Huh: A Universal Word?

There are few, if any, words that are the same across all languages and language families, but a team of linguistic researchers from the Max Planck Institute for Psycholinguistics in the Netherlands think they might have found one:

Wait, huh? Huh? Is “huh?” even a word? I’d always considered it more of a verbal tic, but the researchers argue that it is, and that it’s one of the only words that needs no translation. They listened to recordings of people speaking ten different languages from different language families around the world, and analyzed written texts from 21 more. They’ve concluded that “Huh?”(or a very similar sound) is used in all of these languages in the same way: as an attempt to clarify meaning when one person isn’t quite sure they heard what the other one was saying.

While they have not yet verified the existence of “huh?” in all of the world’s almost 7,000 languages, but head researcher Mark Dingemanse told, “We are ready to place bets.”

As for whether or not “huh” is a word, the researchers argue that it is:

“A true word is learned, and follows certain linguistic rules, depending on the language spoken. Huh? fits this definition: For one thing, huh has no counterpart in the animal kingdom; for another, unlike innate vocalizations, children don’t use it until they start speaking. Moreover, in Russian, which doesn’t have an “h” sound, huh? sounds more like ah? In languages using a falling intonation for questions, like Icelandic, huh? also falls. All in all, Dingemanse concludes that huh? is a bona fide word with a specific purpose “crucial to our everyday language.”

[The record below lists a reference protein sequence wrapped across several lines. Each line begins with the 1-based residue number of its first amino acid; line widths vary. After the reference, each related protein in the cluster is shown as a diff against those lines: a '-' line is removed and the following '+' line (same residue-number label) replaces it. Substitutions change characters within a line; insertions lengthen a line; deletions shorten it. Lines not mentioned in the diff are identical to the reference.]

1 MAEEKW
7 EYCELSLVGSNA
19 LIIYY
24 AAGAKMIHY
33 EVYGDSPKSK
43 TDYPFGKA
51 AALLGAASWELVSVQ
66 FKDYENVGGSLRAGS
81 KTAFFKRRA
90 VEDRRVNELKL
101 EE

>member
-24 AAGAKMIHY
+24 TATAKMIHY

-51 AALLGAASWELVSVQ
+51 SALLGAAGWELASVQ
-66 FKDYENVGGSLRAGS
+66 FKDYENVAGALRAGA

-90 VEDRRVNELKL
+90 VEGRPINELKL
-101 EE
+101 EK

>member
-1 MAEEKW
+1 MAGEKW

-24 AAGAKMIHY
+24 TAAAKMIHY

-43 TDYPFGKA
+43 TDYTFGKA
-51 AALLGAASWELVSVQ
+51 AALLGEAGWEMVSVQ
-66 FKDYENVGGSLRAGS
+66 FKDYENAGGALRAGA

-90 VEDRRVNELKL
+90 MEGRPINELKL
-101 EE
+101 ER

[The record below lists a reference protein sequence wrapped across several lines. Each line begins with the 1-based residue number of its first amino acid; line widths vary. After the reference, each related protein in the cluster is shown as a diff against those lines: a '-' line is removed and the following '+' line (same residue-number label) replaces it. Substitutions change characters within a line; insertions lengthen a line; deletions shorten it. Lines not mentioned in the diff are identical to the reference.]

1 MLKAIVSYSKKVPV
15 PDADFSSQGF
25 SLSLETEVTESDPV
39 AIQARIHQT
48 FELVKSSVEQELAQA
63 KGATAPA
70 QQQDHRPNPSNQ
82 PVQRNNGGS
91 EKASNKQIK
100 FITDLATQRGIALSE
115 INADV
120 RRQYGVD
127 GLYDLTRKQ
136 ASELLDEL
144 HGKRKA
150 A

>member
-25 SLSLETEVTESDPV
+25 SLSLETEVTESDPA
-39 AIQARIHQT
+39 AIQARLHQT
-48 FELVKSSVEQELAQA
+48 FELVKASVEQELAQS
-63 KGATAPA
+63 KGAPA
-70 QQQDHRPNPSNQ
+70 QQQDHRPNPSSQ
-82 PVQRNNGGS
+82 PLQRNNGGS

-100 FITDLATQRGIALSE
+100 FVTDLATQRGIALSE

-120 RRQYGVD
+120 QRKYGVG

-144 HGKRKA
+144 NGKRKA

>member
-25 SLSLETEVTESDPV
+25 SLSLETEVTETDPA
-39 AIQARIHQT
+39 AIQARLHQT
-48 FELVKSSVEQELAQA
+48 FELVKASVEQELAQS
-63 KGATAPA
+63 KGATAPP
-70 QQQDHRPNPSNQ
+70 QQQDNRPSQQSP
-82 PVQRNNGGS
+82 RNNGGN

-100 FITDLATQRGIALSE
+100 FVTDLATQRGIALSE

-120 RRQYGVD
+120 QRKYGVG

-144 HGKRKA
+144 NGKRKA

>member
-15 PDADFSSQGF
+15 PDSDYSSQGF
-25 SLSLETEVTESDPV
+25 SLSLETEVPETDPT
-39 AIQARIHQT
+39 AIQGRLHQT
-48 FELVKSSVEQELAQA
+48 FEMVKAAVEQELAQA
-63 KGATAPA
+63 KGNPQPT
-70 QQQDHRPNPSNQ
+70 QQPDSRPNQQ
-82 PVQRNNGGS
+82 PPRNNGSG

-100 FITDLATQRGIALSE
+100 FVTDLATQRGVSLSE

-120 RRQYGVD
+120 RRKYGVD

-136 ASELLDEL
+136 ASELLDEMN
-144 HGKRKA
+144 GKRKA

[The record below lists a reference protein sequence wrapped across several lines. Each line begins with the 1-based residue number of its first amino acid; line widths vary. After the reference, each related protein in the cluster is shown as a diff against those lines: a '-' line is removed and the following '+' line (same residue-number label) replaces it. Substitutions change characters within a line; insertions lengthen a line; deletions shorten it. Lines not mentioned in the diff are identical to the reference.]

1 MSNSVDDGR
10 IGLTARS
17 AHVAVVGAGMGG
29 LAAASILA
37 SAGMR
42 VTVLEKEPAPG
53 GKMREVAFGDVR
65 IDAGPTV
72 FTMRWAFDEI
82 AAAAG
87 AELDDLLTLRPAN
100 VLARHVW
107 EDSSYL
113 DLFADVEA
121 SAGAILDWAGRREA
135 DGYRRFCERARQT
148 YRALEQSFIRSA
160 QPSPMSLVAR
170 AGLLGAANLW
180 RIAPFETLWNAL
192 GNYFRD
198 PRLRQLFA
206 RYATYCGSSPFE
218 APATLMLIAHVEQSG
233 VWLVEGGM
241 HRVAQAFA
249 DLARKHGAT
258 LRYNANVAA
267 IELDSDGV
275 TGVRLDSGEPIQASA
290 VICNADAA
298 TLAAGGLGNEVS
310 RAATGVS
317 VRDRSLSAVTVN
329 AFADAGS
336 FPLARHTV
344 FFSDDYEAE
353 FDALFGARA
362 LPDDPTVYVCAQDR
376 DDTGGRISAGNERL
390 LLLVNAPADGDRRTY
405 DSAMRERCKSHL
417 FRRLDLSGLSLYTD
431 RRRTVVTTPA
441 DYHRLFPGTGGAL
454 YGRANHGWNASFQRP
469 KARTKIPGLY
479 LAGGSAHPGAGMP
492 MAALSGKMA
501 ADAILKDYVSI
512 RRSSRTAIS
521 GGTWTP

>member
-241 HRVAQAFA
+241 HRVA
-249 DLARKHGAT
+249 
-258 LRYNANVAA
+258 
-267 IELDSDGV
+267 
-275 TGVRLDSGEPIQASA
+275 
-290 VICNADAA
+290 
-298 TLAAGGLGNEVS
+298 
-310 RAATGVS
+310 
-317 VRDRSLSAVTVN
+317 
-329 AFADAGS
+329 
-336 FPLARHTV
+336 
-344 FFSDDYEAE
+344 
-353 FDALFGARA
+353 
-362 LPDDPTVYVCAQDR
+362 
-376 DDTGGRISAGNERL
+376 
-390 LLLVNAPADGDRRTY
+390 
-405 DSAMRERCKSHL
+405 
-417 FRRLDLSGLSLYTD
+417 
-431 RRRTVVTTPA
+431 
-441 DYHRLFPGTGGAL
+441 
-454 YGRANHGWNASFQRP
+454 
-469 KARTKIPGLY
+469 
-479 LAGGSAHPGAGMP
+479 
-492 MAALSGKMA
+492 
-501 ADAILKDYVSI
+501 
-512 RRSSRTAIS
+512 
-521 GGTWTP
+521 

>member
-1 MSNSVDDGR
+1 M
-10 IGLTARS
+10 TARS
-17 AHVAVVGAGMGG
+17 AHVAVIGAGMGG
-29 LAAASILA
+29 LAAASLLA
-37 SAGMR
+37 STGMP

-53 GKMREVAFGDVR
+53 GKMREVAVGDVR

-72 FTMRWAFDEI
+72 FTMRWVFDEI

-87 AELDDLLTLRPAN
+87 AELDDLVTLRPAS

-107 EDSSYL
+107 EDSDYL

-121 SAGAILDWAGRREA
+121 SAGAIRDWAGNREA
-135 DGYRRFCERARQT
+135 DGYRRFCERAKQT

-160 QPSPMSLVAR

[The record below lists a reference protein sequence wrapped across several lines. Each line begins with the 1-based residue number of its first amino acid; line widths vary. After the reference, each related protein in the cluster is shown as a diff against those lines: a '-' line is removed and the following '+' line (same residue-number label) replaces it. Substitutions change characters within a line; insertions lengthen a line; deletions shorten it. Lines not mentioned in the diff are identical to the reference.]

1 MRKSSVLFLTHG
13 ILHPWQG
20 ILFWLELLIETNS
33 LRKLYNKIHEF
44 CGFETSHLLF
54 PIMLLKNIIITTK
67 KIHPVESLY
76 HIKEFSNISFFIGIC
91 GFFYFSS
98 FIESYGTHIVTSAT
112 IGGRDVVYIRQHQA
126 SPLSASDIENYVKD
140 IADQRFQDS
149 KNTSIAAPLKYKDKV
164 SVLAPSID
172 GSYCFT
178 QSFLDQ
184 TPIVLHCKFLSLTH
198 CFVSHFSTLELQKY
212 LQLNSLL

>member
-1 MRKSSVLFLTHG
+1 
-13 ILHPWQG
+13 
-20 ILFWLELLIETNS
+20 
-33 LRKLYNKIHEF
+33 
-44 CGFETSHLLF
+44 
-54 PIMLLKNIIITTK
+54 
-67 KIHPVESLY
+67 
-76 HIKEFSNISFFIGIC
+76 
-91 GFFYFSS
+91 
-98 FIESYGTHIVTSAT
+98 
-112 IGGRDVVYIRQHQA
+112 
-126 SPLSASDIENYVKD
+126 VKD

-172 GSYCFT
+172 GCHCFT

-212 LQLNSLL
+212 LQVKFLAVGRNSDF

Why does “huh” or something very close to it appear in so many unrelated languages? In an article published on the PLOS ONE website,  Dingemanse calls it  “the result of convergent cultural evolution: a monosyllable with questioning prosody and all articulators in near-neutral position is the optimal fit to the sequential environment of other-initiated repair.”
In other words, its such an easy way to stop someone and indicate that you might need them to repeat whatever it is that they just said, that it’s evolved to sound the same in almost every language.
Interesting, huh?

LinkedIn, Now In Chinese

Last week, social networking juggernaut LinkedIn announced the release of their newest localised website in Simplified Chinese.  This is by no means the first attempt at translation for LinkedIn- the service is now available in a total of 22 different languages. However, moving into the Chinese market presents potential pitfalls not found in most other countries.

For one thing, expanding into China means that LinkedIn is obliged to cater to the Chinese government, censoring posts and collecting data on members in that country. Gary King,  the director of Harvard’s Institute for Quantitative Social Science, told Time that around 13 percent of all Chinese social media posts are censored. Issues related to censorship have caused both Google and Twitter to give up similar attempts to court Chinese consumers. Read more

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